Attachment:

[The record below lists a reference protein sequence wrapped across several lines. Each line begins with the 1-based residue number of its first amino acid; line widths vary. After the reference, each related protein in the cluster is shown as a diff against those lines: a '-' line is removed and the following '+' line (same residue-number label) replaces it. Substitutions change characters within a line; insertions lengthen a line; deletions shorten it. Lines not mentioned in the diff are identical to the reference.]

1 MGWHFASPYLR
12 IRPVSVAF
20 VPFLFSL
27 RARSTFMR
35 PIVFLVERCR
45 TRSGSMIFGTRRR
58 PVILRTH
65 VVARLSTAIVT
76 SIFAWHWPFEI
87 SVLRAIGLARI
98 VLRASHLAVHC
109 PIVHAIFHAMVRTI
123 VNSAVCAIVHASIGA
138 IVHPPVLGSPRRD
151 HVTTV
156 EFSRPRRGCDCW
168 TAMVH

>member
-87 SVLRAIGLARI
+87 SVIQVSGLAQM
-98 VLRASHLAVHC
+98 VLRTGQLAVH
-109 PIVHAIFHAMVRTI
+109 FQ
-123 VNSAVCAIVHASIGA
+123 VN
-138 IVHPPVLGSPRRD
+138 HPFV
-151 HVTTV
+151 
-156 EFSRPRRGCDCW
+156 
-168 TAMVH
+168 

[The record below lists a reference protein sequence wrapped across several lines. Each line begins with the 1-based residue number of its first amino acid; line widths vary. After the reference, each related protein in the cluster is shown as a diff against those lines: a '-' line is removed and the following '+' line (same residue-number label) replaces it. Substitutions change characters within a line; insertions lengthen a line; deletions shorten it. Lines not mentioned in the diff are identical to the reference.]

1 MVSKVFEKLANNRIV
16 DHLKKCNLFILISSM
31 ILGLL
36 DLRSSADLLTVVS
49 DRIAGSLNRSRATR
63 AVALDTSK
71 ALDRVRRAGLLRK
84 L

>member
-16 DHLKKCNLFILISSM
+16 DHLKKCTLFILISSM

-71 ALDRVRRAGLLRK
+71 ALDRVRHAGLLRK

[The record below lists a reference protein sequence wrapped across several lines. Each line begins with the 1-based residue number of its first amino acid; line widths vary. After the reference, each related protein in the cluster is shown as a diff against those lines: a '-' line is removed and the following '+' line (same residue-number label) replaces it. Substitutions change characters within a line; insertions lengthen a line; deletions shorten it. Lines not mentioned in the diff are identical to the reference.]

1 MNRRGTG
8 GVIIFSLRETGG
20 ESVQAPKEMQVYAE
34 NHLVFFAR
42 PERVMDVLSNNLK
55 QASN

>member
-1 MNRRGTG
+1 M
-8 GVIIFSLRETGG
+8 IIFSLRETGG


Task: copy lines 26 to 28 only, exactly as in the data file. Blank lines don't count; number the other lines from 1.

-123 VNSAVCAIVHASIGA
+123 VN
-138 IVHPPVLGSPRRD